6. The parties were to file submissions and the Respondents submissions were filed on 21st July 2016. There were no submissions on the file on behalf of the Claimant at time of writing the judgment. The Respondent submitted that the Claimant was not to be believed as he had previously mislead the Court and was found to have lied about the taxi charges to Marsabit. The Respondent submitted that the Claimant’s case was also time barred as it was brought outside the statutory limit and was therefore one against which Section 90 of the Employment Act applied. Reliance was placed on the Court of Appeal decision in the case of E. Torgbhor v Ladislaus Odongo Ojuok  eKLR and the case of Fred Mudave Gogo v G4S Security Services (K) Ltd  eKLR.
7. Limitation has been cited as a bar to the suit. The Court would of necessity need to address the issue before rendering a determination on the facts as the law is clear. If there is limitation the suit is bad and ought to be dismissed ex debito justitiae. Section 90 of the Employment Act provides as follows:-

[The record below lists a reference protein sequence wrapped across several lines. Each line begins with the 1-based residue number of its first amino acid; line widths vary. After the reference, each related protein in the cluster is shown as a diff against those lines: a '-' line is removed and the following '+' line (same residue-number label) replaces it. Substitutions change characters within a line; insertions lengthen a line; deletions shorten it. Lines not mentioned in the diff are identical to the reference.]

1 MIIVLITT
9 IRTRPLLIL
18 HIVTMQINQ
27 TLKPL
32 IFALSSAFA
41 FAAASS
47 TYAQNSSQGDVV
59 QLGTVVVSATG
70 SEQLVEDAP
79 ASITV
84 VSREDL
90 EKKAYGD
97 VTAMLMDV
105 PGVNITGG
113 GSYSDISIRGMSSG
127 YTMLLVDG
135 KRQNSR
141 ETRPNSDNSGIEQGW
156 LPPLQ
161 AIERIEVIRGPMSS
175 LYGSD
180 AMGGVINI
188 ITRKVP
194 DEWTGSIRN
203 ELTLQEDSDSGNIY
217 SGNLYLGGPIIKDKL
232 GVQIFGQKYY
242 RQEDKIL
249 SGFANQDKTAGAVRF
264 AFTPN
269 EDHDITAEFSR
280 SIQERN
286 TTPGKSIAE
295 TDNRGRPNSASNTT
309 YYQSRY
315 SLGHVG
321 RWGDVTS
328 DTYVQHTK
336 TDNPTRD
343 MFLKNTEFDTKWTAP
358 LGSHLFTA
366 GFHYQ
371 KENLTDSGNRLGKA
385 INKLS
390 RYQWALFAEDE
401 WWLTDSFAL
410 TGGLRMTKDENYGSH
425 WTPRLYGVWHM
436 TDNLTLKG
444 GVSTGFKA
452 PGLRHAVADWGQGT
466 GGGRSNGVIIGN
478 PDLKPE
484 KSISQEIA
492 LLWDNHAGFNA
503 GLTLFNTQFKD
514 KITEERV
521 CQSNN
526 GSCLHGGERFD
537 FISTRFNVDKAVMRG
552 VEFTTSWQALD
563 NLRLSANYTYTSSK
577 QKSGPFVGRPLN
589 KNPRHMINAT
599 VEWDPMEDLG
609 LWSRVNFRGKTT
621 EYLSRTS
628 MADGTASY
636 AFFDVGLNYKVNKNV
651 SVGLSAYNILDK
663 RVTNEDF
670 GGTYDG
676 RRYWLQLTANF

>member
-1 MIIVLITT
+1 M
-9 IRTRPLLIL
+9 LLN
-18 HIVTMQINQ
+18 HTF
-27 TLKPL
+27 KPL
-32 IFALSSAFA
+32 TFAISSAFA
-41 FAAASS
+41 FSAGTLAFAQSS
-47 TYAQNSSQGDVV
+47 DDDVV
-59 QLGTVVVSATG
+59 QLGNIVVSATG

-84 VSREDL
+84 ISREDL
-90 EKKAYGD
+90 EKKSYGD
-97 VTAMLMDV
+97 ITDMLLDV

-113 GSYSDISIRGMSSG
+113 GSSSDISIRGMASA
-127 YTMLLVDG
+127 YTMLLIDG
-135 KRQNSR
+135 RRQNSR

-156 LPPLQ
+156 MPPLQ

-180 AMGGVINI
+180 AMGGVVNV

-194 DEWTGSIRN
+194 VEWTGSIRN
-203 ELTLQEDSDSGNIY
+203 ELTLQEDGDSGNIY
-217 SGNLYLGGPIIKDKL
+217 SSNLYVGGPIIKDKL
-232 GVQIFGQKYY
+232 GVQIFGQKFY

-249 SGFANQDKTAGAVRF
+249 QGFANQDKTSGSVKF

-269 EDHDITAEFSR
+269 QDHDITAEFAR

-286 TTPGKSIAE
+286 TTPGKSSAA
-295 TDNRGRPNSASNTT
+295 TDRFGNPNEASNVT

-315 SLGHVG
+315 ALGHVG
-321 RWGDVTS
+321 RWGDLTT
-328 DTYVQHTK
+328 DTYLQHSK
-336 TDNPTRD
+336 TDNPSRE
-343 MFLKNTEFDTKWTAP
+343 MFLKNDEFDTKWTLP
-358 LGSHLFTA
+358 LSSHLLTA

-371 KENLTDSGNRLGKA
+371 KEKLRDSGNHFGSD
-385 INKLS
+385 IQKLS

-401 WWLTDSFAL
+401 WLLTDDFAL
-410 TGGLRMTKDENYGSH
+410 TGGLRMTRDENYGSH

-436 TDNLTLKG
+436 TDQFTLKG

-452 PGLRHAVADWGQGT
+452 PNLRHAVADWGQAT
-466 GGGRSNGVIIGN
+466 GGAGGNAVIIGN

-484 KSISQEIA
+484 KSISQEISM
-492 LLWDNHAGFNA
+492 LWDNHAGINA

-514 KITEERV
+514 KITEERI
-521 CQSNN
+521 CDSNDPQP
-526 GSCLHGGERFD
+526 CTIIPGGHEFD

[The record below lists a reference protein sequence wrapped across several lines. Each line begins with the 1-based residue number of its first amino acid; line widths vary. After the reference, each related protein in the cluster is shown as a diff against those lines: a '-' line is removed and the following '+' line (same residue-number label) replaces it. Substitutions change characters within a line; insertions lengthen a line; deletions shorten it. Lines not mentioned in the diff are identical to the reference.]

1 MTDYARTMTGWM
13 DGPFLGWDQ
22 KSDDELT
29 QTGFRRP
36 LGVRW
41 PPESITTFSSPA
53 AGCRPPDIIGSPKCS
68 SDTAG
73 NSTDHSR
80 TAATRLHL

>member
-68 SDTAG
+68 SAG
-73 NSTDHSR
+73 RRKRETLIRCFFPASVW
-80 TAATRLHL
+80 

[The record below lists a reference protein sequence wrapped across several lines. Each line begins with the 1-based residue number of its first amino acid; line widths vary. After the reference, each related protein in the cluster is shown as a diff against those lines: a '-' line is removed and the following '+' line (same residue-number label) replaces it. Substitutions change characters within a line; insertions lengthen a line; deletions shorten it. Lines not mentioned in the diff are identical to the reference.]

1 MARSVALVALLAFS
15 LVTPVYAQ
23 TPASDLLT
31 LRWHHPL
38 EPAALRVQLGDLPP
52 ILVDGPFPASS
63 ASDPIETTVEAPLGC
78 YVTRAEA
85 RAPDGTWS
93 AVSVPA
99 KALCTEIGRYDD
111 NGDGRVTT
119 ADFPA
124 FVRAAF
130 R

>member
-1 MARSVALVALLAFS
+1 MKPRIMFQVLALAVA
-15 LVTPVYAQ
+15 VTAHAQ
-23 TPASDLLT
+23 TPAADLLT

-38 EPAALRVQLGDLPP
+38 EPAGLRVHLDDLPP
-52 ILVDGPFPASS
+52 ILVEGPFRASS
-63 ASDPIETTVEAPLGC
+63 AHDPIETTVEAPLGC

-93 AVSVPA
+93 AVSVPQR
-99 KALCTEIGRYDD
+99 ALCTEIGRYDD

90. Notwithstanding the provisions of section 4 (1) of the Limitation of Actions Act, no civil action or proceedings based or arising out of this Act or a contract of service in general shall lie or be instituted unless it is commenced within three years next after the act, neglect or default complained or in the case of continuing injury or damage within twelve months next after the cessation thereof.
8. The limits imposed by statute are that a suit, in which there is a dispute in a contract for employment, should be filed within 3 years of the cause of action accruing. In the case of Fred Mudave Gogo v GS Security Services (K) Limited  eKLR, Mbaru, J. held as follows:-
It cannot be denied that the cause of action herein is based on a contract of employment. The Claimant’s employment was terminated on 8th August 2008, a period over 3 years from the date of filing this claim in the Industrial Court on the 5th June 2013 and therefore by operation of the law, the claim had already lapsed. There are no good grounds advanced for the delay in causing the claimant/applicant from filing the claim in good time.